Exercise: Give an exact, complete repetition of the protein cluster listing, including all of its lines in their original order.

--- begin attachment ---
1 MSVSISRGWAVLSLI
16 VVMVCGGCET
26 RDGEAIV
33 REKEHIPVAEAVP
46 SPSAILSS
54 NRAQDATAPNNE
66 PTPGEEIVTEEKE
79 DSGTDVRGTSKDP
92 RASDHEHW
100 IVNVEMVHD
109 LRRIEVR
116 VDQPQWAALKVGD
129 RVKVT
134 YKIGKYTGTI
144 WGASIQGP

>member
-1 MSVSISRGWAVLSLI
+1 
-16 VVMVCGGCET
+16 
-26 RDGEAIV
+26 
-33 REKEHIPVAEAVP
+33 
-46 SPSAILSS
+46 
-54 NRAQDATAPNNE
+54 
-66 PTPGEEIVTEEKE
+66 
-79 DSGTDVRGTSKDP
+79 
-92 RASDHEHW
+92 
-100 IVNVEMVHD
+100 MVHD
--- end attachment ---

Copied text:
1 MSVSISRGWAVLSLI
16 VVMVCGGCET
26 RDGEAIV
33 REKEHIPVAEAVP
46 SPSAILSS
54 NRAQDATAPNNE
66 PTPGEEIVTEEKE
79 DSGTDVRGTSKDP
92 RASDHEHW
100 IVNVEMVHD
109 LRRIEVR
116 VDQPQWAALKVGD
129 RVKVT
134 YKIGKYTGTI
144 WGASIQGP

>member
-1 MSVSISRGWAVLSLI
+1 
-16 VVMVCGGCET
+16 
-26 RDGEAIV
+26 
-33 REKEHIPVAEAVP
+33 
-46 SPSAILSS
+46 
-54 NRAQDATAPNNE
+54 
-66 PTPGEEIVTEEKE
+66 
-79 DSGTDVRGTSKDP
+79 
-92 RASDHEHW
+92 
-100 IVNVEMVHD
+100 MVHD